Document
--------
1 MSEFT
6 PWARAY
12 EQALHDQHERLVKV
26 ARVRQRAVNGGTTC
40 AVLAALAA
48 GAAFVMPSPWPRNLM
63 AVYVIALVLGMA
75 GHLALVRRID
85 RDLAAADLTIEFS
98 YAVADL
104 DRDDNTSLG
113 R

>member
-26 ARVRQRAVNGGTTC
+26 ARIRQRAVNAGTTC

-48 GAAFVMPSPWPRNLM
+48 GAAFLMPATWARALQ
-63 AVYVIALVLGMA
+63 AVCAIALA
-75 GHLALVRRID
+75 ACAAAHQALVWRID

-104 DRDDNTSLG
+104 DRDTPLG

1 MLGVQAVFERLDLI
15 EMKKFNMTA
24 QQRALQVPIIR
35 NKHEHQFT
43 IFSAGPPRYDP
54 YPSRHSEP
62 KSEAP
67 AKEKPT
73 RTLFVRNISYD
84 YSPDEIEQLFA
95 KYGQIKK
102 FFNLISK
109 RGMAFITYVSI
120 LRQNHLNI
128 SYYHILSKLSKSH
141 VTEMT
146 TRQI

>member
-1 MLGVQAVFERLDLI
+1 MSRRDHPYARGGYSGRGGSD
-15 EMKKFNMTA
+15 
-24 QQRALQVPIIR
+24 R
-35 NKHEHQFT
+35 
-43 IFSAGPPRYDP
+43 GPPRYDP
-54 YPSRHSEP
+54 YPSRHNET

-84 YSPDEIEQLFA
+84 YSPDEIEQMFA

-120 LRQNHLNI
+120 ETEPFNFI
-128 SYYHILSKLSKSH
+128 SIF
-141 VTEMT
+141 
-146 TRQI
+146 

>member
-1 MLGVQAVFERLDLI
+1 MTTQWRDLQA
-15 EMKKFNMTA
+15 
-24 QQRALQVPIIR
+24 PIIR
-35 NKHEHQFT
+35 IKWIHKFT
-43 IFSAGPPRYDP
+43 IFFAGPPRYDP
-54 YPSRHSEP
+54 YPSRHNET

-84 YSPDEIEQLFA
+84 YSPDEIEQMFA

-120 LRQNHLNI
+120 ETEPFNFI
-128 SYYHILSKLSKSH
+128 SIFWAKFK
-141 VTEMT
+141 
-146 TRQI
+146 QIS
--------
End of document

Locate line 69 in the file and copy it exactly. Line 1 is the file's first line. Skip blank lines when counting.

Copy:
-24 QQRALQVPIIR